Skip to Main Content

Government & Policy

May 15, 2006
Volume 84, Number 20
p. 42


Far From Safe

A rare case of anthrax shows more is needed to protect citizens from infectious outbreaks, terror attacks

By Lois R. Ember

Sometimes it takes a freak event to underscore just how far the U.S. has yet to go before it is safer from a natural disaster or terrorist attack than it was during the fall terror attacks of 2001.

William Farrington/Splash News

Beating On Anthrax survivor Diomande plays his djembe drum.

Case in point: On Feb. 16, Vado Diomande, 44, an African dancer and drum maker, collapsed after a performance at a university in rural Pennsylvania. He was rushed to a hospital, complaining of shortness of breath, general malaise, and a dry cough.

Several days later, laboratory tests performed by the Pennsylvania Department of Health and the Centers for Disease Control & Prevention (CDC) confirmed that he was infected with Bacillus anthracis, the bacterium that causes anthrax. His was the first confirmed U.S. case of inhalation anthrax not related to terrorism since 1976.

Early last December, Diomande, a resident of New York City's Greenwich Village, left for West Africa, eventually reaching his home village of Tousingha, in Ivory Coast. Somewhere in Ivory Coast, Diomande purchased four untanned goat skins, which CDC says he brought back to the U.S. wrapped in a plastic bag that traveled in the plane's cargo hold.

Untreated animal skins from Africa are not supposed to enter the U.S. Diomande didn't declare his purchases to customs agents when he returned to the U.S. on Dec. 20, and agents didn't confiscate them.

Diomande transported the imported hides to a Brooklyn warehouse, where he stored and worked them. He used the skins to make traditional African djembe drums by first soaking the unprocessed hides, scraping hair from them with a razor, and then stretching the denuded hides over drum bases. His workspace was poorly ventilated, and he never wore protective clothing or masks.

Health authorities believe the vigorous treatment of the hides let loose buried anthrax spores. Diomande inhaled the aerosolized spores deeply and in sufficient quantity to make him sick with inhalation anthrax, the rarest and most lethal form.

He was released from the Pennsylvania hospital on March 22, weakened, much thinner, and still taking strong antibiotics.

This tragic and unusual case of natural anthrax shows that federal, state, and local authorities have internalized lessons from the anthrax-laced letter attacks that sickened 17 people and killed five in October 2001. For example, New York City health department officials worked closely with the city's police department and with the Pennsylvania health department, as well as CDC. City officials also coordinated with the Federal Bureau of Investigation and many other state and federal health and law enforcement agencies.

Back in October 2001, it took some time for health and law enforcement officials to think of anthrax as the culprit agent. But, as Stephen S. Morse, director of Columbia University's Center for Public Health Preparedness, has said, the "suspicion index" among physicians, even those practicing in rural hospitals, has increased. Local Pennsylvania health officials ordered appropriate tests and then, as quickly as possible, alerted their counterparts in New York City and at CDC to a likely anthrax case.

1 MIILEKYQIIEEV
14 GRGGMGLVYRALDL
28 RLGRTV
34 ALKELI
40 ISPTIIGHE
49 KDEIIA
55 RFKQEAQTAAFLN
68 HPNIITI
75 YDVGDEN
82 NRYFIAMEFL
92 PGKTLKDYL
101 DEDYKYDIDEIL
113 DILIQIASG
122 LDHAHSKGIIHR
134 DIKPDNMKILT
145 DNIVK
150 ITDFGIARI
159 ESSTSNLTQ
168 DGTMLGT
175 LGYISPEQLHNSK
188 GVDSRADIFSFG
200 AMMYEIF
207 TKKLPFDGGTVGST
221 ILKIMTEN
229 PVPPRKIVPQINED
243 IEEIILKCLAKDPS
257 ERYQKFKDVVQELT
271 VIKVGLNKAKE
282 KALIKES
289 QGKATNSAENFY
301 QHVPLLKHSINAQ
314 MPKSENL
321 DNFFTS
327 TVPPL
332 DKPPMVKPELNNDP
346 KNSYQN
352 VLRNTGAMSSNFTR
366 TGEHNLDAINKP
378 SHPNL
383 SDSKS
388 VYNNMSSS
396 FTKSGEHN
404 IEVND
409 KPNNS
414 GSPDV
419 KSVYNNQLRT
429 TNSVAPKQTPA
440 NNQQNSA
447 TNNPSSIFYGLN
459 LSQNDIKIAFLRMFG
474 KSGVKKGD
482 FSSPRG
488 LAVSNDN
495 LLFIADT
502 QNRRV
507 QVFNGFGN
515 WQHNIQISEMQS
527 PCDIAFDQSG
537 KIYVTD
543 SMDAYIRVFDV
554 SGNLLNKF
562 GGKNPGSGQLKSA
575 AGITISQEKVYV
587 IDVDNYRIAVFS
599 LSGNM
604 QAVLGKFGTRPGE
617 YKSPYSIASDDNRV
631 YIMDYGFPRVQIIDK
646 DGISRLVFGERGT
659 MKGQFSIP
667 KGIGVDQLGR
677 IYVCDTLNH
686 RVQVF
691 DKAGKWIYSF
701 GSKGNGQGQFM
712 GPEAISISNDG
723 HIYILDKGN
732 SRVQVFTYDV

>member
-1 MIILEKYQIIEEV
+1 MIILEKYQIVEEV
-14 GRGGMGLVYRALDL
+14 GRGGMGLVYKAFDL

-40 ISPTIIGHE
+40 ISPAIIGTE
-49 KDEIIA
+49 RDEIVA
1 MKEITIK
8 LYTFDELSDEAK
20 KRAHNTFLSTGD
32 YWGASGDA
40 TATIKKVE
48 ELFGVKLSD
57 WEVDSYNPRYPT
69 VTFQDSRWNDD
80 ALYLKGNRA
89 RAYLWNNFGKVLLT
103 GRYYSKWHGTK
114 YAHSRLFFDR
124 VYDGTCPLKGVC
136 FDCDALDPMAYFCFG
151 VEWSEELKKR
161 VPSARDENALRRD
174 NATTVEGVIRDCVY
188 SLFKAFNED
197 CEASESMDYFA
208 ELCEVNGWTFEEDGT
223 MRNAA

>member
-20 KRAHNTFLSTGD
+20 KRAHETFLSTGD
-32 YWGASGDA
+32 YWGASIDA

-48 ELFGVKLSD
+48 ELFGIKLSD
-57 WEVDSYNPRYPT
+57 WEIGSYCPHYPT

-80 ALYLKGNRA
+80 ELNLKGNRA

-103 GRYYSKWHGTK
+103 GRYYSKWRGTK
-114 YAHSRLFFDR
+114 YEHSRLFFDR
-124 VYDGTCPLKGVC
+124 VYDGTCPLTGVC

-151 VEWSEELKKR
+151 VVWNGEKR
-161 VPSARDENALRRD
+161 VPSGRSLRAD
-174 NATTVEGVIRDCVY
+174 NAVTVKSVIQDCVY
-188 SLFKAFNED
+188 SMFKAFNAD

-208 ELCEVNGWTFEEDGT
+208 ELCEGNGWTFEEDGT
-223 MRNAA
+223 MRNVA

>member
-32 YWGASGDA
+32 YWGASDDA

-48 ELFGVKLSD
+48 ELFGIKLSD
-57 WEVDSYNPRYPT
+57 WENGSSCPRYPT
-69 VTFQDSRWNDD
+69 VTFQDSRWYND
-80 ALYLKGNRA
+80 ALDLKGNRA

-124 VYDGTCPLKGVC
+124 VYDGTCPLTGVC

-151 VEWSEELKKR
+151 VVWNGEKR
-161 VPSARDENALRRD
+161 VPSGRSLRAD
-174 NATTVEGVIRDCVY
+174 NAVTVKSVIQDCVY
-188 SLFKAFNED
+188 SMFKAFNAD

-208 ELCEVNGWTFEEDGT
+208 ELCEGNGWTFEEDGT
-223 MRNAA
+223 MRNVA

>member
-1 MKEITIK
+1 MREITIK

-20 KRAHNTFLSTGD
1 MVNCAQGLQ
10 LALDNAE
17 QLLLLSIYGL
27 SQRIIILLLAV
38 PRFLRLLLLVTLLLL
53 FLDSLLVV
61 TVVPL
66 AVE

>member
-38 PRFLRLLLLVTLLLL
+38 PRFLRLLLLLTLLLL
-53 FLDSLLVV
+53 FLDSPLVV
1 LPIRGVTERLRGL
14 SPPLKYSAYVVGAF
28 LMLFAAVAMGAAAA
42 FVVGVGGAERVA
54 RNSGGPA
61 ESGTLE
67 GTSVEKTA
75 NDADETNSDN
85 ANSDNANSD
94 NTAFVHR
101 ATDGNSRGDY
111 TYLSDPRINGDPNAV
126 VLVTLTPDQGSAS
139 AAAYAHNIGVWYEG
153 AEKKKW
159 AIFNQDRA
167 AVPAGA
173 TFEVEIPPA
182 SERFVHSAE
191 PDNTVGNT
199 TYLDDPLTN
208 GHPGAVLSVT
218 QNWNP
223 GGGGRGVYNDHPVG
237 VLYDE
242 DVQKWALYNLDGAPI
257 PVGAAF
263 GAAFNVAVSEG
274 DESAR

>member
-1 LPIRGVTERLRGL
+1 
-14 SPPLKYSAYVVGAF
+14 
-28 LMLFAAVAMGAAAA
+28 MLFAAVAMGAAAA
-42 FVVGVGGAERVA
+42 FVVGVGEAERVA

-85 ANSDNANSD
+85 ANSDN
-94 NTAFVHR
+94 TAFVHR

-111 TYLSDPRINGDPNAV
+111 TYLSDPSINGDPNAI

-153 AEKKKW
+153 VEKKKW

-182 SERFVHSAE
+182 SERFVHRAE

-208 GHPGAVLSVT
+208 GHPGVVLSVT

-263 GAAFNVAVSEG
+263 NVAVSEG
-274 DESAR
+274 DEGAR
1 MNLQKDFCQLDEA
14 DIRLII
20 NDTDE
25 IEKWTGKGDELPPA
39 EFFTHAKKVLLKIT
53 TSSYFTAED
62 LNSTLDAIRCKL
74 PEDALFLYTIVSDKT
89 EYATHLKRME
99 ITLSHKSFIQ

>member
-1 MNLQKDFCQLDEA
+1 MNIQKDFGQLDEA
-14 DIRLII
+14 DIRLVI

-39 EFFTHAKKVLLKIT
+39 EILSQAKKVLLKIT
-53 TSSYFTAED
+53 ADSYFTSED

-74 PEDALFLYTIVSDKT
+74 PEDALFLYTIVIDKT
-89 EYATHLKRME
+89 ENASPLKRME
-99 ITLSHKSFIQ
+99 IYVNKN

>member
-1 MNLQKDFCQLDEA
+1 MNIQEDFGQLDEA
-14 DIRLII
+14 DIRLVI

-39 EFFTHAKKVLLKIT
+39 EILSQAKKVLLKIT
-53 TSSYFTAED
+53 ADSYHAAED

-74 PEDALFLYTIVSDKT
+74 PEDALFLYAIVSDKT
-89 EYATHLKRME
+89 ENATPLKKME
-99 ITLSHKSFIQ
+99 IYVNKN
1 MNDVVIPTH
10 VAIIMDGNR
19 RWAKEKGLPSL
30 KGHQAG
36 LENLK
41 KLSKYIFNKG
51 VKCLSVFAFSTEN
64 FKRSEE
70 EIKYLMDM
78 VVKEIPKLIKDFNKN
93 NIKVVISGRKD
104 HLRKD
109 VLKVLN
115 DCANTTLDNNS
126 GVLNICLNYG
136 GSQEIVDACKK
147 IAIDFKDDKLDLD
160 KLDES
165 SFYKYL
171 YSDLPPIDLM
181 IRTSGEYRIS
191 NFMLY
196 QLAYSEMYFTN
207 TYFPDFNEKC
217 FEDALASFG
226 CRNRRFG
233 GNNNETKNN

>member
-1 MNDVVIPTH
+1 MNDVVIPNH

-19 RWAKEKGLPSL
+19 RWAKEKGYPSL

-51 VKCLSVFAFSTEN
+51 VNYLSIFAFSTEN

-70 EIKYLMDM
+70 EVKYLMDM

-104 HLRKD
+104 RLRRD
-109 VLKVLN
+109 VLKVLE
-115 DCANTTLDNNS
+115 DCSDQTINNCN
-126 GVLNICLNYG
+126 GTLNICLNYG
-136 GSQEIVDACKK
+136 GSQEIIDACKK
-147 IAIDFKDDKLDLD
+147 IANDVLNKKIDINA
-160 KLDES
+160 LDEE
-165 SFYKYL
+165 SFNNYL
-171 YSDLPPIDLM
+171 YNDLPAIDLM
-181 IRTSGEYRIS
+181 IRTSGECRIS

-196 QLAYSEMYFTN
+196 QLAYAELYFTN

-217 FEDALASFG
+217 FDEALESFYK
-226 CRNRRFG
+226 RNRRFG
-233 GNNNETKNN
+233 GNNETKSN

Still, definitive tests took days to confirm inhalation anthrax. What's needed, health experts say, are rapid tests that can flag potentially lethal organisms so response-including isolation if necessary-and treatment can begin immediately.

The chain of command established after the 2001 terror attacks worked well this time. But health experts wonder how well things will work if many individuals in many states are exposed to an intentional release of an organism such as anthrax or to a natural outbreak such as pandemic flu.

Health and emergency response experts say the U.S. has fallen dangerously behind in efforts to develop mobile field hospitals that can be erected in the event of a natural disaster or terror attack to treat people of all ages and health conditions. Additionally, the Department of Homeland Security (DHS), which is responsible for developing a prototype hospital, has failed to do so.

The Diomande episode also makes evident just how difficult it is to halt the importation of hitchhiking lethal germs. To keep commerce and travel moving, not everything is thoroughly inspected. And despite the presence of customs agents, a lot depends of the honor system. Imagine the havoc that could have been created if Diomande had been trying to bring in a dirty bomb instead of anthrax-tainted hides.

More systemically, when DHS was created, inspectors from the Customs Service merged with those from the Immigration & Naturalization Service and the Agriculture Department's Animal Plant Health Inspection Service to form the Customs & Border Protection agency within DHS. These various services, some experts say, are still working to define and refine their roles, and coordination among them remains disjointed.

As the Diomande case illustrates, U.S. borders and ports remain porous. Congress is struggling to develop legislation to better secure these entry points. Currently, only 6% of all cargo destined for the U.S. is inspected. Hong Kong inspects 100% of incoming cargo and should serve as a model for U.S. legislation.

Chemical & Engineering News
ISSN 0009-2347
Copyright © 2010 American Chemical Society